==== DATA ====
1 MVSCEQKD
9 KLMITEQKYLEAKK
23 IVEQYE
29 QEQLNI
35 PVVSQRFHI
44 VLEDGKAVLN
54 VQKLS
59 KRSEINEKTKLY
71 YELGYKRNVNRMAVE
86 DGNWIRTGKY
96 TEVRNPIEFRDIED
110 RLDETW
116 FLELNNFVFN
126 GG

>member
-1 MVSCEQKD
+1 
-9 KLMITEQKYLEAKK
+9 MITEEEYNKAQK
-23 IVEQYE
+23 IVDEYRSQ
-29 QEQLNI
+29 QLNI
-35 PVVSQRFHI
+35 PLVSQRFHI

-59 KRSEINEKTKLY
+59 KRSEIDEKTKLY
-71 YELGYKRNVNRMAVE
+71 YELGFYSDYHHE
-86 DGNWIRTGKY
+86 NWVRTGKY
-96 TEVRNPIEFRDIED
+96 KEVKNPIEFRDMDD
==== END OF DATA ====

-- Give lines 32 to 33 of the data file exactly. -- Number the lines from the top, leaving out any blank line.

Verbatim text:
-96 TEVRNPIEFRDIED
+96 KEVKNPIEFRDMDD